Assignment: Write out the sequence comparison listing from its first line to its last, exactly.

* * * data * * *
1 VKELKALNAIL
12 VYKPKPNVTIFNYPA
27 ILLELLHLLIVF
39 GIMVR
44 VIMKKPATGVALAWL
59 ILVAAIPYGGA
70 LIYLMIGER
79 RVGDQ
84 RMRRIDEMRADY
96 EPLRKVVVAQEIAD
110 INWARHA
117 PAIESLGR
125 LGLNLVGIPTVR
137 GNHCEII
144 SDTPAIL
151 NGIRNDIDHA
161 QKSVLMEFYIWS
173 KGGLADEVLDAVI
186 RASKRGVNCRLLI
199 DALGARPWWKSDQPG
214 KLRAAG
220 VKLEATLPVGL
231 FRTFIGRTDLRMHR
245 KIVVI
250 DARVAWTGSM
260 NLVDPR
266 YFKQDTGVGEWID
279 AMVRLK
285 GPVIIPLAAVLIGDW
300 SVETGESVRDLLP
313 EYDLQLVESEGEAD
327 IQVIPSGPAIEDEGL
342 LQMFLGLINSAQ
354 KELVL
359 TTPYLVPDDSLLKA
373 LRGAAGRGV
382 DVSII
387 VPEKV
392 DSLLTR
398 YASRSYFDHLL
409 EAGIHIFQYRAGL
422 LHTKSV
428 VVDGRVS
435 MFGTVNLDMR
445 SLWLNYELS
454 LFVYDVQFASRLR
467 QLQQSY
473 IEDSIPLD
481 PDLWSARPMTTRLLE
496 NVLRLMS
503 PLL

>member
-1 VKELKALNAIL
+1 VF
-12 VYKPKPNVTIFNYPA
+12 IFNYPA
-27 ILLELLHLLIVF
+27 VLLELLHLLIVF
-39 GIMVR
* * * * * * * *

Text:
1 VKELKALNAIL
12 VYKPKPNVTIFNYPA
27 ILLELLHLLIVF
39 GIMVR
44 VIMKKPATGVALAWL
59 ILVAAIPYGGA
70 LIYLMIGER
79 RVGDQ
84 RMRRIDEMRADY
96 EPLRKVVVAQEIAD
110 INWARHA
117 PAIESLGR
125 LGLNLVGIPTVR
137 GNHCEII
144 SDTPAIL
151 NGIRNDIDHA
161 QKSVLMEFYIWS
173 KGGLADEVLDAVI
186 RASKRGVNCRLLI
199 DALGARPWWKSDQPG
214 KLRAAG
220 VKLEATLPVGL
231 FRTFIGRTDLRMHR
245 KIVVI
250 DARVAWTGSM
260 NLVDPR
266 YFKQDTGVGEWID
279 AMVRLK
285 GPVIIPLAAVLIGDW
300 SVETGESVRDLLP
313 EYDLQLVESEGEAD
327 IQVIPSGPAIEDEGL
342 LQMFLGLINSAQ
354 KELVL
359 TTPYLVPDDSLLKA
373 LRGAAGRGV
382 DVSII
387 VPEKV
392 DSLLTR
398 YASRSYFDHLL
409 EAGIHIFQYRAGL
422 LHTKSV
428 VVDGRVS
435 MFGTVNLDMR
445 SLWLNYELS
454 LFVYDVQFASRLR
467 QLQQSY
473 IEDSIPLD
481 PDLWSARPMTTRLLE
496 NVLRLMS
503 PLL

>member
-1 VKELKALNAIL
+1 VF
-12 VYKPKPNVTIFNYPA
+12 IFNYPA
-27 ILLELLHLLIVF
+27 VLLELLHLLIVF
-39 GIMVR